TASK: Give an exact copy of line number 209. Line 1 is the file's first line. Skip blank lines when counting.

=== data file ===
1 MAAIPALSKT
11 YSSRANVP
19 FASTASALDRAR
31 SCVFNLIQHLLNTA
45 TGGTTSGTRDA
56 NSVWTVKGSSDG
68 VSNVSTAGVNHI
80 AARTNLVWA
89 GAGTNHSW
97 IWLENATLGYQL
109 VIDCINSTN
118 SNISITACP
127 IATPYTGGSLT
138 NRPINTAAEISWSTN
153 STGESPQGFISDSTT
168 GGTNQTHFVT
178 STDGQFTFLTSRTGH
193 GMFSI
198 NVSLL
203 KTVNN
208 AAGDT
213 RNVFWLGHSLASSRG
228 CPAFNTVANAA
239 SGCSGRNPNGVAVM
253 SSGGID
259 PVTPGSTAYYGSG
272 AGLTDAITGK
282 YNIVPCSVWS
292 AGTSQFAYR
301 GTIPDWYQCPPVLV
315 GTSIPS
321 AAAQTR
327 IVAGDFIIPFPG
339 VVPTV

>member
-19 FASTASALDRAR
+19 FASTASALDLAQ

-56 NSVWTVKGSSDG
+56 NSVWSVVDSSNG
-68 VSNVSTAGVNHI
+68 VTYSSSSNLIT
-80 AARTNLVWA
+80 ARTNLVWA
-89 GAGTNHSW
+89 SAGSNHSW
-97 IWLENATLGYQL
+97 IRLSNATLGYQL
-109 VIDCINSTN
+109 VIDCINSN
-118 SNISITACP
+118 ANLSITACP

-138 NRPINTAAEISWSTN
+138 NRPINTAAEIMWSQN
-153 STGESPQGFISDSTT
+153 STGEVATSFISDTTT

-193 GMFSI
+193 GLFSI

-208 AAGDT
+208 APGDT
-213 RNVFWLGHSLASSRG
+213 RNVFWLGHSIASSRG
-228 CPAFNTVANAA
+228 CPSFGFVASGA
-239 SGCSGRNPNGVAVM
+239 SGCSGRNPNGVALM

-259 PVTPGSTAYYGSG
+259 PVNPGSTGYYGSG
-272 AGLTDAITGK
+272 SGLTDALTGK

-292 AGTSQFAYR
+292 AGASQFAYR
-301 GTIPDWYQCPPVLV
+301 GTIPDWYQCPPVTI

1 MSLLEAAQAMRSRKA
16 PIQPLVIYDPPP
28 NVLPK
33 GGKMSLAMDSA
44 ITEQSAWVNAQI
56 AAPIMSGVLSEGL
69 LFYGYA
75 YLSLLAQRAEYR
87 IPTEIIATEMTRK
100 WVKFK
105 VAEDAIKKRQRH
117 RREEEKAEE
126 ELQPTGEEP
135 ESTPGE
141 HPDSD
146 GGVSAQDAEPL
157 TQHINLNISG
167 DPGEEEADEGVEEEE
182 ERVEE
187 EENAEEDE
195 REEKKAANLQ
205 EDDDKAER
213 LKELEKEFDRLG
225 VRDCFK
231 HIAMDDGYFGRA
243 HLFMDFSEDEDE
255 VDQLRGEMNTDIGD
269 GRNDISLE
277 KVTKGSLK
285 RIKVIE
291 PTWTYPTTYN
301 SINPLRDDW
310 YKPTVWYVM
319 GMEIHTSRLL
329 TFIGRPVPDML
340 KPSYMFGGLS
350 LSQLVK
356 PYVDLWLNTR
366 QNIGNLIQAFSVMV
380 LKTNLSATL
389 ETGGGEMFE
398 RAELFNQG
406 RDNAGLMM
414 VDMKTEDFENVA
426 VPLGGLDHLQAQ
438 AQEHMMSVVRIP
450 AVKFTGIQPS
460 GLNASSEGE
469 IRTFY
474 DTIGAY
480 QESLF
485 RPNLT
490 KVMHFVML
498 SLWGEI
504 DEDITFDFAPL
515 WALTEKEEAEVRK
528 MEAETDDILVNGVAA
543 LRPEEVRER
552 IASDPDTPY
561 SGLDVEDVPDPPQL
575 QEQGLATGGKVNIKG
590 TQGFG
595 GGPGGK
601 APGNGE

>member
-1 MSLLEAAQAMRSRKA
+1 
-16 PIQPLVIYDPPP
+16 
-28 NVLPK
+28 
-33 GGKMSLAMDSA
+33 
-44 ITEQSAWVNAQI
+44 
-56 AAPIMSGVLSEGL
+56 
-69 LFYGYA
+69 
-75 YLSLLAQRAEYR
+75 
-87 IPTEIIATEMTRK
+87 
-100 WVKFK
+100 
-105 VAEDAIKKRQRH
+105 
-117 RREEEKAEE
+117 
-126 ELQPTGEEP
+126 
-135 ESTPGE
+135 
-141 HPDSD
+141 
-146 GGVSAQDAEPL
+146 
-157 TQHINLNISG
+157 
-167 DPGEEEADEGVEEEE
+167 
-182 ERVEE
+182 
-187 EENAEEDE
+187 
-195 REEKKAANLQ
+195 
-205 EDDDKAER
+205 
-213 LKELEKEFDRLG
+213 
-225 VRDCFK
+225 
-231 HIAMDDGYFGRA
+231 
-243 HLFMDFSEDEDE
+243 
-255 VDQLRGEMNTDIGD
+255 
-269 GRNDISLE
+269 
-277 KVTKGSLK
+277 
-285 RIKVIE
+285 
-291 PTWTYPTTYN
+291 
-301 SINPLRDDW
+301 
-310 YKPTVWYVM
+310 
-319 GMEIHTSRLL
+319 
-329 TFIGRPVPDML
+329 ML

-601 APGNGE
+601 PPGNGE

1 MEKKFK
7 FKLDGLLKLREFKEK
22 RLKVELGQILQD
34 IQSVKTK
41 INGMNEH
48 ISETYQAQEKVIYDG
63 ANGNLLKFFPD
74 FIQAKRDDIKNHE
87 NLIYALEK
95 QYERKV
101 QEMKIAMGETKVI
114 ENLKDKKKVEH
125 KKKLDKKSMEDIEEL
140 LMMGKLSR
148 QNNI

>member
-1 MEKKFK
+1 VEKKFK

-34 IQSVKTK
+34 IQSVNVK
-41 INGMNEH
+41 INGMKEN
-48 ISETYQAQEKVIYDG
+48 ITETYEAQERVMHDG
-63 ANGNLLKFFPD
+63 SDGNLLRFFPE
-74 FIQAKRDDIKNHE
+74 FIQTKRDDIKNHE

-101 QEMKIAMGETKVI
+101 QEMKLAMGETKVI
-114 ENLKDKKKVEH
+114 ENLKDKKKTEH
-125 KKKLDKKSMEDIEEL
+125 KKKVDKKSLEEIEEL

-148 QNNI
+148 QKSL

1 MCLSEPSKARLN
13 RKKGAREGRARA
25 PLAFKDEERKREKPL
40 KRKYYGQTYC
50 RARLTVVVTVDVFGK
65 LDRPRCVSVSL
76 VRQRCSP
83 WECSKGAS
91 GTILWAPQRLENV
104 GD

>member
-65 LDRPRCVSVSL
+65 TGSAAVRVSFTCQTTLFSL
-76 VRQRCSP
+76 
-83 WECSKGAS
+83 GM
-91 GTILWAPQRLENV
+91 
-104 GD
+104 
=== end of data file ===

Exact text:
-601 APGNGE